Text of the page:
Word for Word: telling stories beyond the printed page
‘Storytelling done better’?: the icon for Faber’s app of John Buchan’s The Thirty-Nine Steps
As digital change sweeps through the industry, publishers are beginning to think about the novels, short stories, poetry collections, memoirs and history books on their lists in ways that stray beyond the printed page. Perhaps, some of them think, the time is coming when they might combine those texts with works from other media to create new storytelling forms and formats.
Last month Faber released an app version of the John Buchan classic The Thirty-Nine Steps (below). The app is a collaboration between the publisher and the development house Story Mechanics; they claim, rather gratingly, that it represents “storytelling done better”.
The Thirty-Nine Steps app has received mixed reviews, and it certainly isn’t the hit that Faber delivered with its app for TS Eliot’s The Waste Land some time ago.
It represents more complex digital storytelling than, say, a game of Angry Birds , which for all the disdain heaped on it nevertheless possesses a basic narrative, engages users and interests them in the outcome.
It’s not just publishers and technology start-ups in Silicon Valley or New York that are changing things. Here in Ireland, too, people are beginning to experiment with stories and different media ahead of publishers.
What, after all, is the website storymap.ie but history storytelling at its finest? The site skilfully matches online distribution with quality videos of local historians, authors and storytellers recounting tales that range from the literary to the historic and everything in between.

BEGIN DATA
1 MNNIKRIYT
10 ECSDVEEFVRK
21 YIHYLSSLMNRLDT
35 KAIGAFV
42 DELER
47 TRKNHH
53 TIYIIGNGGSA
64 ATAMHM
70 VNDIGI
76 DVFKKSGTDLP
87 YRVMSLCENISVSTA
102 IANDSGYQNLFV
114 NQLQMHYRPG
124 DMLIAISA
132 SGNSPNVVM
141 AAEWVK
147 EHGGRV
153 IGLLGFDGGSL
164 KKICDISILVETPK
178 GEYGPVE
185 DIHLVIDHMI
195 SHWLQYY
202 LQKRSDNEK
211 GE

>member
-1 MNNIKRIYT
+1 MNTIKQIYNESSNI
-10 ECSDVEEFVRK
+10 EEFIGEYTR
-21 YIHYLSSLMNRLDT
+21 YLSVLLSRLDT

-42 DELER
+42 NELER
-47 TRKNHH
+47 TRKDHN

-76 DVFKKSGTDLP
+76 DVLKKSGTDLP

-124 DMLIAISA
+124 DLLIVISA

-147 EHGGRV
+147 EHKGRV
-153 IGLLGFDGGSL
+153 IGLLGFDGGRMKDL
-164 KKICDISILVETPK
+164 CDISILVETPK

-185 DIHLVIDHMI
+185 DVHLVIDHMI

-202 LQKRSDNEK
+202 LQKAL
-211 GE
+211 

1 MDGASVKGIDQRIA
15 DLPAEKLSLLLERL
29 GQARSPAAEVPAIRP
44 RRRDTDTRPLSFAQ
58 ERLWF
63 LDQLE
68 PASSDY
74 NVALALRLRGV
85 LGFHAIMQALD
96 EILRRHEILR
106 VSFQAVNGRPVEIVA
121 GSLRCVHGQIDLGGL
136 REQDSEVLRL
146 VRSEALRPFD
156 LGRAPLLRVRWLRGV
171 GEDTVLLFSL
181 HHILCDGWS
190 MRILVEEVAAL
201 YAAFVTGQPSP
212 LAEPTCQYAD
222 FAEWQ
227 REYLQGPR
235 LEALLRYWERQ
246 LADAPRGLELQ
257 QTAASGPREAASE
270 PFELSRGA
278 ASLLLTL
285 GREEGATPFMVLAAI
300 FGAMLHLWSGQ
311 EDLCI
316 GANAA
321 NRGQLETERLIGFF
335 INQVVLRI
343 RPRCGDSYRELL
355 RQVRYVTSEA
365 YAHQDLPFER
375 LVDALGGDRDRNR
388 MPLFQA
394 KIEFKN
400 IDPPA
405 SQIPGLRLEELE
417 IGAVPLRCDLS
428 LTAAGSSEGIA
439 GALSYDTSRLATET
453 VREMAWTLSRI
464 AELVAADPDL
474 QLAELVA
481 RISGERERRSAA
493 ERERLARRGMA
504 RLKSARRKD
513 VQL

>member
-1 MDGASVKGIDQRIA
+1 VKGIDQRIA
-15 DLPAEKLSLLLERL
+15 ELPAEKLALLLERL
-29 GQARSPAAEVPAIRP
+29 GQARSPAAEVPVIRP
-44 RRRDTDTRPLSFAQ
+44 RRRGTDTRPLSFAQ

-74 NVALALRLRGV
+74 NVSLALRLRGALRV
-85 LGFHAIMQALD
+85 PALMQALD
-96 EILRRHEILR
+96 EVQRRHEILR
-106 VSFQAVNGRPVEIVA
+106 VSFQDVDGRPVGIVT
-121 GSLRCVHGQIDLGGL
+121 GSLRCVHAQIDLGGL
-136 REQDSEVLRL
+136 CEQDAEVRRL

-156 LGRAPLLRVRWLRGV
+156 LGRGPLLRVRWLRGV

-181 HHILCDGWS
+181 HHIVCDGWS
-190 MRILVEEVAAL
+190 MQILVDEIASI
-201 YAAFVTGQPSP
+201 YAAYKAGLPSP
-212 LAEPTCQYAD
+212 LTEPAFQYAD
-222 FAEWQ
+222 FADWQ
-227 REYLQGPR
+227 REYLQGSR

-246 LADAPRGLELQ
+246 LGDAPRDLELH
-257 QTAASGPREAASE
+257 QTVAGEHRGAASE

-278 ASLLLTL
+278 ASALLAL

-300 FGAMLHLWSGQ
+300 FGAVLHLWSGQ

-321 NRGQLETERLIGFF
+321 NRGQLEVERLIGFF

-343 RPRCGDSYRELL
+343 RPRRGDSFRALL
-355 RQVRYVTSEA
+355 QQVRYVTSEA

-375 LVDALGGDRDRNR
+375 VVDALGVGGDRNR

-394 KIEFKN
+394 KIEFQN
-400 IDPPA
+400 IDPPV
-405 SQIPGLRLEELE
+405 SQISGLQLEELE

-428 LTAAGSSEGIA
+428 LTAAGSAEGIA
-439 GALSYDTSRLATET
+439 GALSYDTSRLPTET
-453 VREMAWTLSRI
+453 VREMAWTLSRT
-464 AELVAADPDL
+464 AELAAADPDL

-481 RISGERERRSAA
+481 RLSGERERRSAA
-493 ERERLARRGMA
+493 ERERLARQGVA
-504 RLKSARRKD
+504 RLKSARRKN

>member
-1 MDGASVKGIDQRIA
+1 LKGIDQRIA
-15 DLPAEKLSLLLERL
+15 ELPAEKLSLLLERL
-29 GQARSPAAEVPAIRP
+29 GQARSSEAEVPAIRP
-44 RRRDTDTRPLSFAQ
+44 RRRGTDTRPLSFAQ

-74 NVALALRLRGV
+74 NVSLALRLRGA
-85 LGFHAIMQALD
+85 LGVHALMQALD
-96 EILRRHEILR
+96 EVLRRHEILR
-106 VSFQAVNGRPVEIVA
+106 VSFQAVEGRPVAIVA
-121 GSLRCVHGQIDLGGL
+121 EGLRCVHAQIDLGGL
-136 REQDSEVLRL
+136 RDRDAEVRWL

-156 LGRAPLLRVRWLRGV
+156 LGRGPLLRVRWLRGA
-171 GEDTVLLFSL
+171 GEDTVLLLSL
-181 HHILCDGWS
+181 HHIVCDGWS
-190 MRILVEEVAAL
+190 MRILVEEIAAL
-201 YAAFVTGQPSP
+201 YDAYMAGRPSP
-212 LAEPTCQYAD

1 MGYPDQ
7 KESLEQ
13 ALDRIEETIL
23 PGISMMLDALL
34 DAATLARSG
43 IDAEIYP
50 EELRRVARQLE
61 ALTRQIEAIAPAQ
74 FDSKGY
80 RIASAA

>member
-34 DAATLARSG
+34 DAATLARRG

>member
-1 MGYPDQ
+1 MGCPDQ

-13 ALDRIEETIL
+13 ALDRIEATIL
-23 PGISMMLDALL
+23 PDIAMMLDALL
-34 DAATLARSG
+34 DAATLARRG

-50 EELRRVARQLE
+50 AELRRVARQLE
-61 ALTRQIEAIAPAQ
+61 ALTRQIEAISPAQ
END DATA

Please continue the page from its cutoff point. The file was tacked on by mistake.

Ten or 15 years ago it might not have been so easy to create a Storymap – and, even had it been possible, it would have been very difficult to do it relatively cheaply.
Even then, the question would have been: how will we reach an audience?
As the tools for creating and distributing storytelling in all its forms proliferate, huge amounts of material are being released. Some of it is excellent, such as that in Storymap; some is very poor indeed.
One of the publisher’s chief skills is curation, and publishers can surely help guide readers to the best offerings in this new, busy world of multimedia creation, just as they always have in the world of print – though, to do that, they’ll need to act a little faster than is currently the norm.
I love the fact that Faber is attempting to play with ideas such as narrative and wit h media other than text . It reminds me of some of the early attempts by larger publishers to engage readers with digital media, such as Penguin’s We Tell Stories project ( wetellstories.co.uk), which experimented with six forms and six authors.
I hope it marks the beginning of a trend for greater experimentation and more collaboration between publishers, developers and digital creators from across media forms. Readers have, I believe, much to gain from such connections.
Eoin Purcell is commissioning editor at New Island Books. He blogs at eoinpurcellsblog.com.